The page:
Within minutes I knew I was on form. It was a struggle to hold back the power and not overdo it from the gun. Always a good sign! I settled into my rhythm and just got on with it. It was a real pleasure to be riding a 100% closed-rode TT - so you are able to use the entire road and pick the best lines and surfaces.

As I made the final turn into the long uphill drag towards the finish (around 3km to go), I spotted 2 riders up ahead - my 1-minute and 2-minute men. I expected to catch the 2-minute man as he’s quite slow, but definitely did not expect to see the other rider (Simon Price who had beat me in the last TT in Italy). It meant I was probably having a good ride.

1km to go and I just piled it on, leaving it all out there. Onto the final few 100 meters across the cobbles and across the line. Most of the other riders were all there - collapsed at the side of the road from he heat and effort. It had been a tough ride for everyone.

A quick check of the timings and it was confirmed: I had won by less than 2 seconds! I can’t honestly say I expected to win, but it was both a joy and relief!

A couple of days later and we were back for the road race. 9 laps of the mostly flat circuit, with that same section of cobbles to negotiate each lap. I was worried about getting through some of the tight corners safely but in the end it worked out OK.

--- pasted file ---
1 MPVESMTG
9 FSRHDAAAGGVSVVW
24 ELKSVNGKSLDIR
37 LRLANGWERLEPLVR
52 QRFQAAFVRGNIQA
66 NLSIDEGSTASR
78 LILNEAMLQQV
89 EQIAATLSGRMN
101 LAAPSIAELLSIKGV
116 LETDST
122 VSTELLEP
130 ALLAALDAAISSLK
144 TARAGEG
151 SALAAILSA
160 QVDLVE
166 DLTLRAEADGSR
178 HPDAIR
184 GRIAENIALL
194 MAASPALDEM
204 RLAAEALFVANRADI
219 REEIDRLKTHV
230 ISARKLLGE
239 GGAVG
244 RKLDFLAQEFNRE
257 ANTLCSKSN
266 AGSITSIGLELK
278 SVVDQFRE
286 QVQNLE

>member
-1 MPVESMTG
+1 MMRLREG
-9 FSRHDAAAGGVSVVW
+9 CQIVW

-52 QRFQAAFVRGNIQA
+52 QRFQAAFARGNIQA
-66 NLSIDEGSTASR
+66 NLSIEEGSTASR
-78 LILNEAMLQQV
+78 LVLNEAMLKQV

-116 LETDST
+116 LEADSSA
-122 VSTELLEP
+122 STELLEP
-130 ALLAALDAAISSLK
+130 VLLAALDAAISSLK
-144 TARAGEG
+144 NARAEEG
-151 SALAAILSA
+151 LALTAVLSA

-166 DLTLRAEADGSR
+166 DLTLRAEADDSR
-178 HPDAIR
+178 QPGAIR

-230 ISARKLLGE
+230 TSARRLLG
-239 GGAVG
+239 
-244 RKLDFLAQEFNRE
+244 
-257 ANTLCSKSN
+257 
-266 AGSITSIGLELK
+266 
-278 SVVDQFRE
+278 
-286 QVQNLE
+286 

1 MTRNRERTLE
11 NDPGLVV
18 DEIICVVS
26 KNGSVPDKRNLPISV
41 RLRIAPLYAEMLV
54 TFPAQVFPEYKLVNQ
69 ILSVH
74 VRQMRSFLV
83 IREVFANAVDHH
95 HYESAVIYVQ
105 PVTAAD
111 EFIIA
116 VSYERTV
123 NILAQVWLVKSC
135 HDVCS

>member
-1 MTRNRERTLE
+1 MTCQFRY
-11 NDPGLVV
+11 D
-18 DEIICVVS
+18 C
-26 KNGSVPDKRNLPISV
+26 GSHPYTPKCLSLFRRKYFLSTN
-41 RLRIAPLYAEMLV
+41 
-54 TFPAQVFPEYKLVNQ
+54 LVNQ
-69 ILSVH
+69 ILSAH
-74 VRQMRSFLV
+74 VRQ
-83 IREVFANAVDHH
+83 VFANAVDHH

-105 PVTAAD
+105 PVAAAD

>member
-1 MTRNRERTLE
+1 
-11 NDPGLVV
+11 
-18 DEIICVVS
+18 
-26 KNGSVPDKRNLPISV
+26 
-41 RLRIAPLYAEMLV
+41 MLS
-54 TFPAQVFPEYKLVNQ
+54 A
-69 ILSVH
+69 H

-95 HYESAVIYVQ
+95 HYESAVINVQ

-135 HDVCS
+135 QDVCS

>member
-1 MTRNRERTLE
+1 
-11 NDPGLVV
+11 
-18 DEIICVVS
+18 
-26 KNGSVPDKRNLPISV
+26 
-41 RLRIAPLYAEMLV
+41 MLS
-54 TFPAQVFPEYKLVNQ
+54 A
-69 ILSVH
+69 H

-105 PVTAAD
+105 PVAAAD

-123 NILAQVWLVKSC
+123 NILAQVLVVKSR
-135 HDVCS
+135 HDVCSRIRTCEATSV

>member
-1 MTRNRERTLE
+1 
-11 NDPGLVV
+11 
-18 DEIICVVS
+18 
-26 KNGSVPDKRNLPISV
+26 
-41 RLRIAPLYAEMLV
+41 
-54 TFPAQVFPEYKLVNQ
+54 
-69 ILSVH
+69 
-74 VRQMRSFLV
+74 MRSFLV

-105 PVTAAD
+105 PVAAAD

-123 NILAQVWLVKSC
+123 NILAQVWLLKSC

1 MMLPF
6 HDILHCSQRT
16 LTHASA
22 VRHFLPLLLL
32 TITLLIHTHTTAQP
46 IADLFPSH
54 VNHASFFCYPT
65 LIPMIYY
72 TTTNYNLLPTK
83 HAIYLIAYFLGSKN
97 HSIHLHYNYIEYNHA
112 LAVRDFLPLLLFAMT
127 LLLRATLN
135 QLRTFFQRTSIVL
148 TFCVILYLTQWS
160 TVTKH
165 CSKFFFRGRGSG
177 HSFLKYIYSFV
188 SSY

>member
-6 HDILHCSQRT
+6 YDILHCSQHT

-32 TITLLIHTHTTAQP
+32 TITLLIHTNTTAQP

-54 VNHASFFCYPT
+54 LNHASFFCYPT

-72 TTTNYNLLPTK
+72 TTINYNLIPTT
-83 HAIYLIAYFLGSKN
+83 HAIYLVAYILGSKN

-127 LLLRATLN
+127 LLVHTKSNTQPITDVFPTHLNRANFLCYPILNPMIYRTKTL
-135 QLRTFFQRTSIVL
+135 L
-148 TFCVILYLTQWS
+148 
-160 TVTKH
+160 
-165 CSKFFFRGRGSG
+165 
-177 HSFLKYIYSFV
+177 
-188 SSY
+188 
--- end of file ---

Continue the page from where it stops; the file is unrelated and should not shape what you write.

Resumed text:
Like many of the races, it was fast and furious from the start. Several attacks straight away with a few riders initially getting away. I stayed near the front all race - and was able to help bring back the first escape, but when 2 of the riders got away again, there was nothing I could do.

From this point on, there were very few people willing to work at the front to bring back the 2 escaped riders - and so their advance grew with each passing lap. I could sense it was now a race for 3rd place - and it was going to be a bunch sprint.

With less than a lap to go I was still staying near the front but as we passed through the feed zone I felt my leg cramp up. I had to ease off the pedals to try and stop it getting worse. I immediately dropped back in the small bunch. As I moved back up, I was wary of the cramp coming back.

And so - we were into the last km - a straight road leading towards one last right hand turn onto the cobbles and a sprint to the finish line. I pushed on, trying to get to the front and into that last corned before the other riders, knowing this would be key to a high finishing position. But as we neared that turn I got boxed out - with riders on other side of me and nowhere to go.

We made the turn towards the finish and I sprinted for all I was worth, but sadly (for me) I ended up in 8th place (6th place in the bunch sprint). Nevertheless, finishing int he bunch is a step forward, especially after riding hard at the front all day.